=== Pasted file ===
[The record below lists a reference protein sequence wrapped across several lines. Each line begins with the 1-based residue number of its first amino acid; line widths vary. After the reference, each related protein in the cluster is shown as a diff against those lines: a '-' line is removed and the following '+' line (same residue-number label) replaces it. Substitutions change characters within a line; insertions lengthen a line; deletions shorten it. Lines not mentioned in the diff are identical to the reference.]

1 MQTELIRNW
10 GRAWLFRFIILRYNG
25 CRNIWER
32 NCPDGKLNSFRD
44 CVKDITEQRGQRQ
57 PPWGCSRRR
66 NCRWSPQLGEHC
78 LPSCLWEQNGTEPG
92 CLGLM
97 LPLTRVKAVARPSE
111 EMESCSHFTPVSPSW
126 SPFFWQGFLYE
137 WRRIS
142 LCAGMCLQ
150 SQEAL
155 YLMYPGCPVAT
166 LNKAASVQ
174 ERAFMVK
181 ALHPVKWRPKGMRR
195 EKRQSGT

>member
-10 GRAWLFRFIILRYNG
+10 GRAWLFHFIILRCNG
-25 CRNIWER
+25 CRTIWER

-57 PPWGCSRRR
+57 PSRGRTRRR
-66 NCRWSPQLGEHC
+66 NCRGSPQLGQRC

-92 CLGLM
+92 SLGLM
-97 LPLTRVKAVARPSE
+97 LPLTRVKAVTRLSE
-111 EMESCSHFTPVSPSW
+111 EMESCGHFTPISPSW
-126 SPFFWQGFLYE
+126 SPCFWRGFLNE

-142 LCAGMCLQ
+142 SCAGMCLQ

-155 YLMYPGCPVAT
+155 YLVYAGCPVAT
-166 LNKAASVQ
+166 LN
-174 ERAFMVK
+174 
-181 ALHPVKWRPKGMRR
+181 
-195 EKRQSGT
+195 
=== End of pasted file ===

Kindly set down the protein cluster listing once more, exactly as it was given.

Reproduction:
[The record below lists a reference protein sequence wrapped across several lines. Each line begins with the 1-based residue number of its first amino acid; line widths vary. After the reference, each related protein in the cluster is shown as a diff against those lines: a '-' line is removed and the following '+' line (same residue-number label) replaces it. Substitutions change characters within a line; insertions lengthen a line; deletions shorten it. Lines not mentioned in the diff are identical to the reference.]

1 MQTELIRNW
10 GRAWLFRFIILRYNG
25 CRNIWER
32 NCPDGKLNSFRD
44 CVKDITEQRGQRQ
57 PPWGCSRRR
66 NCRWSPQLGEHC
78 LPSCLWEQNGTEPG
92 CLGLM
97 LPLTRVKAVARPSE
111 EMESCSHFTPVSPSW
126 SPFFWQGFLYE
137 WRRIS
142 LCAGMCLQ
150 SQEAL
155 YLMYPGCPVAT
166 LNKAASVQ
174 ERAFMVK
181 ALHPVKWRPKGMRR
195 EKRQSGT

>member
-10 GRAWLFRFIILRYNG
+10 GRAWLFHFIILRCNG
-25 CRNIWER
+25 CRTIWER

-57 PPWGCSRRR
+57 PSRGRTRRR
-66 NCRWSPQLGEHC
+66 NCRGSPQLGQRC

-92 CLGLM
+92 SLGLM
-97 LPLTRVKAVARPSE
+97 LPLTRVKAVTRLSE
-111 EMESCSHFTPVSPSW
+111 EMESCGHFTPISPSW
-126 SPFFWQGFLYE
+126 SPCFWRGFLNE

-142 LCAGMCLQ
+142 SCAGMCLQ

-155 YLMYPGCPVAT
+155 YLVYAGCPVAT
-166 LNKAASVQ
+166 LN
-174 ERAFMVK
+174 
-181 ALHPVKWRPKGMRR
+181 
-195 EKRQSGT
+195 